There is another very clear piece of evidence about the importance of nuclear for the decarbonisation. On this map of Europe – a snapshot taken on the morning of 3rd June 2020 – one can easily tell that most countries are quite dirty. The greener the country, the lower the carbon footprint.


Some countries, like Norway, are simply lucky, endowed by Mother Nature with rivers suitable for hydroelectric power. Others, like France and Sweden, chose to pursue the path of the atom, with nuclear providing 75% of all electricity in France and about 45% in Sweden. These countries have essentially already met emissions reductions required to ensure climate change stays at safe levels. Countries like Germany, hailed as the wunderkind of the climate change movement, consistently produce electricity 6 times dirtier than its western or northern neighbour. In Germany, nuclear reactors have even been replaced by lignite, despite it being amongst the most polluting electricity sources known to humanity.

Whilst ensuring that we combat climate change in an effective way, it is crucial that we do so in a way which not only benefits those who already enjoy a high standard of living. Our track record of delivering sustainable solutions to unsustainable practises is not great. We often find that by solving one problem, we create multiple elsewhere, and round we go in a rather tragic hamster wheel.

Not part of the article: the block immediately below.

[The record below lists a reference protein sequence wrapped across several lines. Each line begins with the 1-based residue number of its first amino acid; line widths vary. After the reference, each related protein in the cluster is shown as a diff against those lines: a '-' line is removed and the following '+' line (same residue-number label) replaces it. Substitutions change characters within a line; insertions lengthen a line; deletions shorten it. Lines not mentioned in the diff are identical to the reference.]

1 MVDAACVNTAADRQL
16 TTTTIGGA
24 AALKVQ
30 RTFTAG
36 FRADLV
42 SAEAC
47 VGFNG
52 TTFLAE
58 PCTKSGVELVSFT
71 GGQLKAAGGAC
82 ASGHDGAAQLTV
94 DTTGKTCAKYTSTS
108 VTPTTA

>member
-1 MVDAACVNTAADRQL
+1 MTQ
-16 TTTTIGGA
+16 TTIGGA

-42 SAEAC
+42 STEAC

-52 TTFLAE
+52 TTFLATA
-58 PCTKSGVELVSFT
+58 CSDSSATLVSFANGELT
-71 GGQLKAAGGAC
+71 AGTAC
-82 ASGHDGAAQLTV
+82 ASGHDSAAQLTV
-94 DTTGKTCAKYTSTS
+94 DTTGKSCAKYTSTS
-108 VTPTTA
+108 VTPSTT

But, to paraphrase Daenerys Targaryen from Game of Thrones, nuclear energy holds the potential not only to stop the wheel, but to break it. By utilising the astounding energy of the atom, we can once and for all build a more equitable, a fairer and a cleaner tomorrow, without having to sacrifice our fragile planet, our health, or any other living creature that we share our world with. By choosing nuclear, we don’t have to sacrifice our standards of living, but even more importantly, it enables us to help those who still live with little or no access to electricity, people who literally live in the dark. Whilst the wealthiest parts of the world can spend billions on power sources which only work certain times, many parts of the world do not have that luxury – they will need to find solutions which provide value for money which, many times means coal. However, nuclear provides a sustainable option, and giving into prejudices and fears around nuclear deprives people the right that is access to electricity.


Nuclear reactors are truly silent giants of many electricity systems, quietly work in the background, night and day, often out of sight and mind, regardless of weather or reason. However, they are also the unsung climate heroes, which are all too often being taken for granted. Fear has been allowed to poison our relationship with nuclear energy, and per extension robbing all of us the chance for a better tomorrow. In my next piece, we shall explore this fear, and why radiophobia is, perhaps, public enemy number 1.


The views expressed in this article are those of the author, and may not reflect on any of those institutions which the author is associated with.